One cell moving along a rigid object in 3D

In three-dimensional interstitial tissues, cells typically utilize one of two mechanisms for invasion: mesenchymal or amoeboid, respectively, involving degradation of the surrounding ECM or squeezing through sub-cell-size pores in the ECM; these mechanisms require, respectively, proteinases that can degrade the ECM or deformations of the cell shape. (Friedl et al. 2011). To simplify the problem and make it time-efficient to solve, we only consider the mechanical deformability of the cell in this model rather than deformability of both the environment and the cell. The degradation of the ECM is hence modeled implicitly in the \(\beta \)-term in Eq. 3. Note that if the ECM decay-rate would be zero, then the \(\beta \)-parameter would be zero as well. Hence the \(\beta \)-parameter accounts for the decay of ECM and the mobility of the node. In a future study, the decay process of the ECM could be modeled more explicitly so that the migration and deformation process of the cell can be modeled to be rate-determined by the slowest process. We model a 3D cell with a spherical equilibrium geometry that travels over an obstacle toward a source that secretes a chemokine, e.g., for immune cells the source may be a pathogen. In Fig. 4, consecutive snapshots of a 3D cell that reaches a source and engulfs are shown. It can be seen that the cell deforms mechanostructurally and that the cell shape returns to its equilibrium spherical shape once the stimulus has been removed. Note that the cell is still attached to the obstacle once the source has disappeared. Due to this mechanical attachment and cell elasticity, the cell deforms back to its equilibrium and thereby pushes itself away from the obstacle such that there is only attachment at one point of the cell boundary to the obstacle. This is a characteristic of the current model in which steady-state adherence has been neglected. The figures illustrate how the model takes into account the hard mechanical impingement between the cell and the rigid obstacle.

Fig. 4

Consecutive snapshots of one cell migration along a rigid obstacle in 3D simulation. The cell, nucleus and obstacle are visualized by red, yellow and blue colors, respectively. A black asterisk denotes any type of sources. The CPU time of this model is 21.77 s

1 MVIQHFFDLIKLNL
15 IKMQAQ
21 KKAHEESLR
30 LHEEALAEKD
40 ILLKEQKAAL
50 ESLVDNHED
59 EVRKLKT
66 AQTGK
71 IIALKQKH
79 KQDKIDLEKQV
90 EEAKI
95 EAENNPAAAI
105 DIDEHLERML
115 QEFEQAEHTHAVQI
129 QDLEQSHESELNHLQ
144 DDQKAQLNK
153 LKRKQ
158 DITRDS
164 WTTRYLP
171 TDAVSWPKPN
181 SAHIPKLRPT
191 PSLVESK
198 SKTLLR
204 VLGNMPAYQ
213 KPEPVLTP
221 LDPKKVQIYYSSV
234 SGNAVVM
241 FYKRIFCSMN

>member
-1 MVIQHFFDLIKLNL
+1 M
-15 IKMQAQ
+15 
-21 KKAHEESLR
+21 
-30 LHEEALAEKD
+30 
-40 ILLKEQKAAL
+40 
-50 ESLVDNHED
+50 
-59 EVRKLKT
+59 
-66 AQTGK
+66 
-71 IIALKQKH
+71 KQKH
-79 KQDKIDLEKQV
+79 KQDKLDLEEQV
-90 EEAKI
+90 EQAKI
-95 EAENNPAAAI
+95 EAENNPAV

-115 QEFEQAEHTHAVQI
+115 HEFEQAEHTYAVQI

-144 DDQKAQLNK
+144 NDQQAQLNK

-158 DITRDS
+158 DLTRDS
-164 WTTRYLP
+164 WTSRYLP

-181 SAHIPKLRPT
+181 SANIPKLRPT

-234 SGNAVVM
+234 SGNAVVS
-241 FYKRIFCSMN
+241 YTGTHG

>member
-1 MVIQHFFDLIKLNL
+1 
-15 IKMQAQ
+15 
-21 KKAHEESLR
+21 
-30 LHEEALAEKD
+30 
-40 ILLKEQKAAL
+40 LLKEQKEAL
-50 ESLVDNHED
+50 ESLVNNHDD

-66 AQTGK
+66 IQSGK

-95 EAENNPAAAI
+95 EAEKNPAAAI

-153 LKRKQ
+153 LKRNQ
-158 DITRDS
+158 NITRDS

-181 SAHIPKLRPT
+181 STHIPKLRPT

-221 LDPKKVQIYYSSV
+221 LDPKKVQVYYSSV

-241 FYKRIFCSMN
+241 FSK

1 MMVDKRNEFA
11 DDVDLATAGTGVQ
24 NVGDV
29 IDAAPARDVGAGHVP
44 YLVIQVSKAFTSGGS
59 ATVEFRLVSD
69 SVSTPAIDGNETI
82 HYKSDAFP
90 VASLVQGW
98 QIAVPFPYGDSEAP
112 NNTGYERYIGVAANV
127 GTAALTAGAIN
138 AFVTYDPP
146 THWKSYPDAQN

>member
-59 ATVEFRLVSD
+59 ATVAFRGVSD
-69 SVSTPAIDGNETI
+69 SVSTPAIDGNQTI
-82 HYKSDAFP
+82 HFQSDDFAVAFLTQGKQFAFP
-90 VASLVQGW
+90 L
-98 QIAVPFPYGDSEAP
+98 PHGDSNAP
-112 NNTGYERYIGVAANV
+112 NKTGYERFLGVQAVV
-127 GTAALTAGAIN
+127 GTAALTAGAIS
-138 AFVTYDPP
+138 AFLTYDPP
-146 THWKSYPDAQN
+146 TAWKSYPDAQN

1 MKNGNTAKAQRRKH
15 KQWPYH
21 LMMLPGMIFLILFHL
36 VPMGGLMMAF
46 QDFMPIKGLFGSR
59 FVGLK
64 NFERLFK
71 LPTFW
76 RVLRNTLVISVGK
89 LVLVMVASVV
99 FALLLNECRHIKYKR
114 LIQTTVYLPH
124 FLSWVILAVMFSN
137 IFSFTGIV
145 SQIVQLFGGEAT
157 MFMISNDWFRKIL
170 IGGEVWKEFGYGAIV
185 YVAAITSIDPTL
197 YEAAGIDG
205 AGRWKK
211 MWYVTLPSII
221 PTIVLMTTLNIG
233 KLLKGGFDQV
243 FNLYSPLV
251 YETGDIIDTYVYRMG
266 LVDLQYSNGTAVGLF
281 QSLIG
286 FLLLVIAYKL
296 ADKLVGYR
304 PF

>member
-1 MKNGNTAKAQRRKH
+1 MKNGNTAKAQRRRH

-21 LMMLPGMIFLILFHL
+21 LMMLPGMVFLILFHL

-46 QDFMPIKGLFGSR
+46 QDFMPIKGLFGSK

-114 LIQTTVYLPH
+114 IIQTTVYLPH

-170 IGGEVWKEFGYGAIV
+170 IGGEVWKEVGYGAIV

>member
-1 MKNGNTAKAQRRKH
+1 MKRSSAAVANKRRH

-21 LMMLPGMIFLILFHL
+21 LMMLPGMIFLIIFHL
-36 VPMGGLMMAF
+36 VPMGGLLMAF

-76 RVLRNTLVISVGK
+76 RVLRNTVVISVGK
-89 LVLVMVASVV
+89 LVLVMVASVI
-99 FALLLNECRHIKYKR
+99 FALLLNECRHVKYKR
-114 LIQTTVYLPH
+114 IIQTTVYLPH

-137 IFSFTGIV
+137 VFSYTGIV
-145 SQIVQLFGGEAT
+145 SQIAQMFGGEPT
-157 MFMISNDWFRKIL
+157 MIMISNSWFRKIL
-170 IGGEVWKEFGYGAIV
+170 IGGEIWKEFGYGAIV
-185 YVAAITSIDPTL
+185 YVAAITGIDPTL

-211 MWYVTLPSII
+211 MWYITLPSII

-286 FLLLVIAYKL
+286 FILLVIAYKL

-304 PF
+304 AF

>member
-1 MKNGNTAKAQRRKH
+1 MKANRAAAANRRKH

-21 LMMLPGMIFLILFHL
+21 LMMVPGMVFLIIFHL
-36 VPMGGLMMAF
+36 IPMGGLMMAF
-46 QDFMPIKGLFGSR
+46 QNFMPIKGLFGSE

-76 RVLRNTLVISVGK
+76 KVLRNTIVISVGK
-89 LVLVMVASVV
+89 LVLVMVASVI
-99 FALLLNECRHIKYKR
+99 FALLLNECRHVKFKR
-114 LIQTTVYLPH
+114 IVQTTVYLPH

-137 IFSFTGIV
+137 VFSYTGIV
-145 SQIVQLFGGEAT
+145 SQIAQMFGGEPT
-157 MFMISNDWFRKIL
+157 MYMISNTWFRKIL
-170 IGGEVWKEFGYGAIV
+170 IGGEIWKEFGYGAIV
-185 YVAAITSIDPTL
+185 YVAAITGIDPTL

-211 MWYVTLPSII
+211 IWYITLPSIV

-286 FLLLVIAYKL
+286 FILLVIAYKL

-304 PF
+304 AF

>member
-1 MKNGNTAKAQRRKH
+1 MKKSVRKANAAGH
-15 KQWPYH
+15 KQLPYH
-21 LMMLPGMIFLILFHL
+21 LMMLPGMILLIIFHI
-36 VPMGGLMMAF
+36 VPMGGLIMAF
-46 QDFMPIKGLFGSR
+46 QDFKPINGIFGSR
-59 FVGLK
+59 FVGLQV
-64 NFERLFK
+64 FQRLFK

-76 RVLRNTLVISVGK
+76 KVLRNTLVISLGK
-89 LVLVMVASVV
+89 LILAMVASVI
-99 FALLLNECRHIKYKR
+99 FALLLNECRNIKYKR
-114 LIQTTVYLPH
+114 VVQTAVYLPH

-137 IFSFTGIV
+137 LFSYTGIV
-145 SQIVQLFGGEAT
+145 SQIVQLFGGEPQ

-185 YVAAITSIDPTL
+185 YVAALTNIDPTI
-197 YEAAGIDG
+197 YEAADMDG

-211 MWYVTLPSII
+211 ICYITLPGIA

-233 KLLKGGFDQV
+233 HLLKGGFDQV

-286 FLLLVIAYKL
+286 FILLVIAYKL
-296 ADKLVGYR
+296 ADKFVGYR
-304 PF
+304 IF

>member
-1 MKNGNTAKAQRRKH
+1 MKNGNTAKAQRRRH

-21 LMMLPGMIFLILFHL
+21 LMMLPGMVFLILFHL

In general, dimensionality does not affect the expected numerical result in this case. Furthermore, the computational time of a 2D model is much shorter as a result of the need for fewer gridpoints on the boundaries of the cell and nucleus, and thereby we use 2D model for further application and analysis in this work.

Application to cancer metastasis in 2D

There are preexisting openings (pores, fiber-like or channel-like tracks) in ECM that enable cancer cells to migrate with an independence of MMP’s (Paul et al. 2017). In this section, we apply the model to the transmigration of cancer cells through pores and channels to migrate from one part to another part of the tissue without degrading ECM.

Simulation on penetration of a cell through a cavity

We initially consider a single cell penetrating through a cavity, which is formed by two circular obstacles, without secreting proteolytic enzymes and remodeling the ECM; i.e., the cell migration is assumed to utilize the amoeboid mode. The initial state is shown in Fig. 5 (top-left). The cell is attracted to an imaginary source (indicated by the blue asterisk) that releases a chemokine or a ECM stiffness signal. The migration of the cell is directed up the gradient of the chemokine, and it is limited by the presence of the two physical obstacles. Further, it can be seen that the cell is mechanically compressed as a result of its shrinkage due to its migration through the cavity and the nucleus deforms whenever the size of the pore is smaller than the size of the nucleus, see Fig. 5. As soon as the cell exits the constriction and is no longer mechanically compressed, the nucleus returns to its equilibrium circular shape. Once the source has been engulfed, the cell shape returns to its equilibrium circular shape. The model only incorporates temporary adherence to the obstacle, no permanent adherence. After disappearance of the source, only restoration of the cell shape is modeled.

Fig. 5

Consecutive snapshots of one cell penetration a cavity made of two obstacles in 2D simulation. The cell, nucleus and obstacles are visualized by red, green and gray colors, respectively. A blue asterisk denotes any type of sources. The CPU time of this model is 2.18 s

Simulation on penetration of a cell through a tube channel

Cell deformation is normally studied in vitro by using microfluidic devices(Mak et al. 2013; Paul et al. 2016; Myrand-Lapierre et al. 2015). In the latter work, discord-shaped red blood cells have been shown to be able to repeatedly deform when penetrating through microcapillaries with a diameter of 2.5 \(\upmu \mathrm{m}\) or even less. As mentioned in Sect. 2.3, there are abundant preexisting fiber-like and channel-like tracks formed by the alignments of the collagen architecture in interstitial tissues and organs, which guide or inhibit cell migration (Wolf et al. 2009; Paul et al. 2017). In Fig. 6, a schematic representation of an endothelial cell wall with a channel of approximate 10 \(\upmu \mathrm{m}\) in width is depicted (Paul et al. 2017). This value is considered here to guarantee that the cell is able to penetrate through it in most cases.